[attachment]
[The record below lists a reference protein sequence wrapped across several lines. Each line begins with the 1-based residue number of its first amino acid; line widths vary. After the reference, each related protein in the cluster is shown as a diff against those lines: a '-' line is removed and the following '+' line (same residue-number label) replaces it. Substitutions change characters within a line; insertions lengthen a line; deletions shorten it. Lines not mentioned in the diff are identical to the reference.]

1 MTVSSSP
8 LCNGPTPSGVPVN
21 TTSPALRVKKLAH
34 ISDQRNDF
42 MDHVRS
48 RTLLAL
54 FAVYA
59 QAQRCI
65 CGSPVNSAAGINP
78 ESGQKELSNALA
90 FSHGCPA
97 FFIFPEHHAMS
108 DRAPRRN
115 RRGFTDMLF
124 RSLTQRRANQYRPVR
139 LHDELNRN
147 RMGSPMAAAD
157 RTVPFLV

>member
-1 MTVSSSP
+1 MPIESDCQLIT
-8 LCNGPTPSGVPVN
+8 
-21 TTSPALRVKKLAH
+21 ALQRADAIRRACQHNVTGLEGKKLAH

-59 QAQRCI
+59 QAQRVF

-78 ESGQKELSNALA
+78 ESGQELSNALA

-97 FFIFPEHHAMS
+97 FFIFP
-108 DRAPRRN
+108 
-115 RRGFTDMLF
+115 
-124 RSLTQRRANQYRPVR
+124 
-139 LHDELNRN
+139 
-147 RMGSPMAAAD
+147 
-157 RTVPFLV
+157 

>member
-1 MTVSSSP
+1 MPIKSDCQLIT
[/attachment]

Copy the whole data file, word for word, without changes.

[The record below lists a reference protein sequence wrapped across several lines. Each line begins with the 1-based residue number of its first amino acid; line widths vary. After the reference, each related protein in the cluster is shown as a diff against those lines: a '-' line is removed and the following '+' line (same residue-number label) replaces it. Substitutions change characters within a line; insertions lengthen a line; deletions shorten it. Lines not mentioned in the diff are identical to the reference.]

1 MTVSSSP
8 LCNGPTPSGVPVN
21 TTSPALRVKKLAH
34 ISDQRNDF
42 MDHVRS
48 RTLLAL
54 FAVYA
59 QAQRCI
65 CGSPVNSAAGINP
78 ESGQKELSNALA
90 FSHGCPA
97 FFIFPEHHAMS
108 DRAPRRN
115 RRGFTDMLF
124 RSLTQRRANQYRPVR
139 LHDELNRN
147 RMGSPMAAAD
157 RTVPFLV

>member
-1 MTVSSSP
+1 MPIESDCQLIT
-8 LCNGPTPSGVPVN
+8 
-21 TTSPALRVKKLAH
+21 ALQRADAIRRACQHNVTGLEGKKLAH

-59 QAQRCI
+59 QAQRVF

-78 ESGQKELSNALA
+78 ESGQELSNALA

-97 FFIFPEHHAMS
+97 FFIFP
-108 DRAPRRN
+108 
-115 RRGFTDMLF
+115 
-124 RSLTQRRANQYRPVR
+124 
-139 LHDELNRN
+139 
-147 RMGSPMAAAD
+147 
-157 RTVPFLV
+157 

>member
-1 MTVSSSP
+1 MPIKSDCQLIT